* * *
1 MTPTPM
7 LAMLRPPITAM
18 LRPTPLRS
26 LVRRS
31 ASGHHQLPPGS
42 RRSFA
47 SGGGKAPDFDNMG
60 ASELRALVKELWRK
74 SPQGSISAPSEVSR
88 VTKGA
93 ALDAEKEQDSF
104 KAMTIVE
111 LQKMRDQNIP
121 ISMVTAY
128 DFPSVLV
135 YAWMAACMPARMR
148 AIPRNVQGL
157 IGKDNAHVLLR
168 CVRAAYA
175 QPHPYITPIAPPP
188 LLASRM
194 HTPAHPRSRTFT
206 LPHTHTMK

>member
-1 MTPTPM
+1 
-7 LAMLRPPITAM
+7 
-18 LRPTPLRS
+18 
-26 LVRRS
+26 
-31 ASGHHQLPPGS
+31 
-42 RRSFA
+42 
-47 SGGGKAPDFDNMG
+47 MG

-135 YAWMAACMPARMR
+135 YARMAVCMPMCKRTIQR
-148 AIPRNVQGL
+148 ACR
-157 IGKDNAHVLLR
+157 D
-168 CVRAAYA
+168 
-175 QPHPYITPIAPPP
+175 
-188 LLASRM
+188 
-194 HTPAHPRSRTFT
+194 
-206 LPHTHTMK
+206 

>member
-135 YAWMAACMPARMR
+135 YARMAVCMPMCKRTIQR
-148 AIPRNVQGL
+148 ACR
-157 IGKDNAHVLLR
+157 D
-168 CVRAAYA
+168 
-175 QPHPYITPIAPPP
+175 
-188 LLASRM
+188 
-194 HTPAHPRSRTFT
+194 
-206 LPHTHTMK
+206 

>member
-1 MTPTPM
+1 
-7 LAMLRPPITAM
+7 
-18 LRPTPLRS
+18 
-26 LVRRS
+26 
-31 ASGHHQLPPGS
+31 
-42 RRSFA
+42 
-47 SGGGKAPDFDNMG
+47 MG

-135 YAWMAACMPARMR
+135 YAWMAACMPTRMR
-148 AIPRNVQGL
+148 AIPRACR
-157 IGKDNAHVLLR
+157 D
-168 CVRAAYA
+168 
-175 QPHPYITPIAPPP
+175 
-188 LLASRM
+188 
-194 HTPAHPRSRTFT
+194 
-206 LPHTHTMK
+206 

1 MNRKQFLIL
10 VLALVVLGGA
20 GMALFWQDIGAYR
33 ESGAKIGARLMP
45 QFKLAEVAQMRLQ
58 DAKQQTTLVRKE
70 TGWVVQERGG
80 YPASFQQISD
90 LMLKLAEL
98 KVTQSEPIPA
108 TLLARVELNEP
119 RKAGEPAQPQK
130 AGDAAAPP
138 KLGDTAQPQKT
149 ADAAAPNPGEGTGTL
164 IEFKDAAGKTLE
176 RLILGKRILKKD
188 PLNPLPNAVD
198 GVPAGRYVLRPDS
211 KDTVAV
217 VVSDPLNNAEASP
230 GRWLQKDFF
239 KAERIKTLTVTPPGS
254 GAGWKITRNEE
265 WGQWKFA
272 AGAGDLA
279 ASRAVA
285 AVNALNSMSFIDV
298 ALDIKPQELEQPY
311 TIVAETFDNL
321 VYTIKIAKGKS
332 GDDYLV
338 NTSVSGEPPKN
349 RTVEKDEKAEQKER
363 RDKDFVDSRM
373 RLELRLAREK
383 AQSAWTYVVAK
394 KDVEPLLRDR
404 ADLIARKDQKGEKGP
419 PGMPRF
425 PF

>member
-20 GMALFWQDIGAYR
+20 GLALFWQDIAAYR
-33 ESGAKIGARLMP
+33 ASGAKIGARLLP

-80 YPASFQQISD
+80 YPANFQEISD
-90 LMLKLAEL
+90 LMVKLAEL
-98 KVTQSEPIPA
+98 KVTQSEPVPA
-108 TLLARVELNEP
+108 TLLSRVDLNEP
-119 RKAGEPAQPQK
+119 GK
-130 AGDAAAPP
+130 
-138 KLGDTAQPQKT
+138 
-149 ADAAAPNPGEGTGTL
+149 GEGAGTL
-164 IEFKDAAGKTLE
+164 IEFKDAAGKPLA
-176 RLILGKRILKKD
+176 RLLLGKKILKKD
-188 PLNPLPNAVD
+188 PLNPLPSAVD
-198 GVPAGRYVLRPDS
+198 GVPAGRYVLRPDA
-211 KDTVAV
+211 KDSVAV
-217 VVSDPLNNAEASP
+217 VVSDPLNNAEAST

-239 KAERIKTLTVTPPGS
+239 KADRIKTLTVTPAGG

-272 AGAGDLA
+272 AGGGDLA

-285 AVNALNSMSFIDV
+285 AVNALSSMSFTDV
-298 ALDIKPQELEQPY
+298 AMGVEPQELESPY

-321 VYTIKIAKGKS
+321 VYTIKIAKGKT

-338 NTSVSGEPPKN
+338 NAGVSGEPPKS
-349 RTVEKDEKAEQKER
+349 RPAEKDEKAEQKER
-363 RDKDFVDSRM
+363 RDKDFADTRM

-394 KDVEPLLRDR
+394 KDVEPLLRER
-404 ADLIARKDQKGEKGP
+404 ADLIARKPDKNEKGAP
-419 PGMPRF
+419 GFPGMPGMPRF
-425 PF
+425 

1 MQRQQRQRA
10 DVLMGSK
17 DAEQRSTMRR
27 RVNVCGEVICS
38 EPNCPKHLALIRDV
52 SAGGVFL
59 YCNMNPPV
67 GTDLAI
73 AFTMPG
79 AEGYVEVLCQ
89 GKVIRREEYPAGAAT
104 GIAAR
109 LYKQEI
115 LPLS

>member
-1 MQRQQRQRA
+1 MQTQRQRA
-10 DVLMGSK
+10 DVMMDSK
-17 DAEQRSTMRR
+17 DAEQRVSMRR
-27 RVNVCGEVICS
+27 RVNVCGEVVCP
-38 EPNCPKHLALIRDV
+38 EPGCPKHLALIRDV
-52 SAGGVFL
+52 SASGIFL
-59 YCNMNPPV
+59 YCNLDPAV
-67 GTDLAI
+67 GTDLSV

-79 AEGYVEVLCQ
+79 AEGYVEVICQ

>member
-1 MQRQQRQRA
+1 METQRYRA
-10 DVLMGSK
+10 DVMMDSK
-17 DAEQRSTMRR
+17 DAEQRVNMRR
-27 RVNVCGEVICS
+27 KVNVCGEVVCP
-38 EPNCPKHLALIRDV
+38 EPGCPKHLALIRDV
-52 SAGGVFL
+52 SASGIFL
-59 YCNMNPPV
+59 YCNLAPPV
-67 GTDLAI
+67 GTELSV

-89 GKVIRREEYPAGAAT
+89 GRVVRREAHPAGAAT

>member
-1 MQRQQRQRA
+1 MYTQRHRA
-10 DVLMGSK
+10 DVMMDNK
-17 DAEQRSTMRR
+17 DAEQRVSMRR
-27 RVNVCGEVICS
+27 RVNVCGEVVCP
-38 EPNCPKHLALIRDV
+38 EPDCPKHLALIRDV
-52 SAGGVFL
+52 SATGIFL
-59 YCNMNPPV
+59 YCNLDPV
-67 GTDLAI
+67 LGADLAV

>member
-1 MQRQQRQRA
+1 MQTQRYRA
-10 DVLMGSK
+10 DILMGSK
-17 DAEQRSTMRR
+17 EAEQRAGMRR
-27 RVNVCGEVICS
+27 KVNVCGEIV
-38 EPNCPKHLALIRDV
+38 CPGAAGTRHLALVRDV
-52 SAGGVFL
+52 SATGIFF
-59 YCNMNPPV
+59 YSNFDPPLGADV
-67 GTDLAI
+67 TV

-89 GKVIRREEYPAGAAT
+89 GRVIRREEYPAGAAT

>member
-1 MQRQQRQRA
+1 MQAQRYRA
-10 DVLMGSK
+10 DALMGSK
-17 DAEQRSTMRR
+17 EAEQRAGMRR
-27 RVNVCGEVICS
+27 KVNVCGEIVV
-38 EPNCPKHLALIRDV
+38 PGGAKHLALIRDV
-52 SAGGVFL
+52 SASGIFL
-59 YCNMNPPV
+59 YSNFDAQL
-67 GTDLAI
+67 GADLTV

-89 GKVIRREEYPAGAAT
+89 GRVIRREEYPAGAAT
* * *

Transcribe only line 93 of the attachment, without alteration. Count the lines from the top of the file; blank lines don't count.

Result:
-168 CVRAAYA